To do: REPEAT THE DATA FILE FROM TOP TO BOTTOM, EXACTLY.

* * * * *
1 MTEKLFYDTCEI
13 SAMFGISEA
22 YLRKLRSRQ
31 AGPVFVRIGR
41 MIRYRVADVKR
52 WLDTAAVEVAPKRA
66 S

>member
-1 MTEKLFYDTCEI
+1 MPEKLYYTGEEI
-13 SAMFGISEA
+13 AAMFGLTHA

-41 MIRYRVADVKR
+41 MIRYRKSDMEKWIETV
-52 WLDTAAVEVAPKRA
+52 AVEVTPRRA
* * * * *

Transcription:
1 MTEKLFYDTCEI
13 SAMFGISEA
22 YLRKLRSRQ
31 AGPVFVRIGR
41 MIRYRVADVKR
52 WLDTAAVEVAPKRA
66 S

>member
-1 MTEKLFYDTCEI
+1 MPEKLYYTGEEI
-13 SAMFGISEA
+13 AAMFGLTHA

-41 MIRYRVADVKR
+41 MIRYRKSDMEKWIETV
-52 WLDTAAVEVAPKRA
+52 AVEVTPRRA